Monet at the Grand Palais

Monet at the Grand Palais
It may surprise lovers of Impressionism in the U.S. and Britain that Claude Monet, the artist whose name most hold synonymous with Impressionism, doesn’t evoke the same level of reverence in his native France. Not that he isn’t popular; the French just seem a bit more blasé about their cornucopia of Impressionist works and the nominal star of the group.

A new exhibition at the Grand Palais in Paris seeks to change that, if by no other means than overwhelming visitors with the sheer number of Monet’s stunning works collected in a single place.

Over 200 of his paintings have been collected from museums in France and around the world, in an exhibition that spans Monet’s career from the early realism of the 1860’s to the fiery Impressionist canvasses of the 1920’s.

The Grand Palais’s own website has always been essentially useless in seeking information about exhibitions there, which are usually mounted by other institutions. The Musée d’Orsay, co-sponsor of the exhibition, also has little to offer.

On digging further, I found that the Réunion des Musées Nationaux, the other co-sponsor, has the in depth information about the exhibit.


If you’re a regular reader of Lines and Colors, you may have heard me gripe about the relative lack of high-resolution art images on the web, frustrated with the small teaser images most sites seem to find sufficient.

The website for Exhibition Monet 2010 (English version here) is a bounty of zoomable high-resolution images of works from the exhibition.

You have to be willing to wait through a somewhat slow-loading Flash interface, but in the Gallery you will find beautiful images of Monet’s work, in most cases two or three times common screen resolution.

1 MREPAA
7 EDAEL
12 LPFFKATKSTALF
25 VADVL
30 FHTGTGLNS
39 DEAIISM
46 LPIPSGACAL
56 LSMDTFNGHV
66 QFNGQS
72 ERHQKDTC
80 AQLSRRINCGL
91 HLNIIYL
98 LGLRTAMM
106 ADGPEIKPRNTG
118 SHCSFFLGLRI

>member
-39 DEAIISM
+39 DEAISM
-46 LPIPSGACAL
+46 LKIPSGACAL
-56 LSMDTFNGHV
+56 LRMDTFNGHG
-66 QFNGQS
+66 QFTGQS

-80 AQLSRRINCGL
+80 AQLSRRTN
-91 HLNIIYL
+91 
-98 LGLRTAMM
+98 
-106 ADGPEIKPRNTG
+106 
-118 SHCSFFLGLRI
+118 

The gallery is arranged chronologically. Click on an individual image, or click on “All the Paintings” at left to start at the earliest, and you can move through them in order.

Be sure to click on the images themselves to zoom to the larger version (linked for most though not quite all of the paintings). Do yourself the favor of clicking the plus sign to bring the view all the way up to 100% to see the images in proper focus (they are slightly blurry in lower resolutions), and you will be rewarded with images of Monet’s work in which you can see the texture of the individual brushstrokes.

If you are interested enough in Monet to view all of the paintings, be prepared for a major time sink. I don’t know if all 200 or so paintings from the exhibition are included in the online gallery, but they may well be.

It’s wonderful to tour through Monet’s 60 year career, watch his approach evolve and change, and in particular, to see several of the famous series, the haystacks, Rouen Cathedral, Houses of Parliment, and of course the water lilies, in which he repeatedly painted the same subject at different times in different light.

For those who live near Paris, or can travel there (sigh), the exhibition runs until 24 January, 2011.

You may want to book your tickets early, by all accounts the exhibition is fulfilling its role in generating the kind of enthusiasm for Monet in France that he has enjoyed in the the U.S. and Britain for the last 100 years.

Even if you think you know Monet, this exhibition, and its online version, may reveal him anew; perhaps allowing you to begin to see through the Impressionist master’s remarkable eyes.

Cezanne reportedly said of him: “Monet is just an eye — but God, what an eye!”


5 Replies to “Monet at the Grand Palais”

  1. Interested readers can get a peek at the wrangling over who got to show which paintings in this New York Times story:

    According to the Times account:

    “Perhaps the most glaring absence from the exhibition, however, is that of “Impression, Soleil Levant,” the seminal 1873 work that gave Impressionism its name.

    That painting, a landscape of Le Havre at dawn, is being guarded zealously by the Musée Marmottan Monet, which is staging its own exhibition…

    …while many of the world’s grandest museums — among them the Metropolitan Museum in New York, the Hermitage in St. Petersburg, and the Louvre — answered the call to contribute major works, the Marmottan fiercely resisted.”

  2. Charlie, thanks for this entry. It is refreshing to see high-res paintings at some museum’s site. With exception of National Gallery London, and Rijksmuseum, there ain’t too many such websites.
    I’ve had luck to see Monet’s work in d’Orsay museum last summer, and a couple of years ago in Petit Palais. They mounted exhibition “Whistler, Turner, Monet”. It was really fascinating to see juxtaposed works of these three masters of mood and light.

Comments are closed.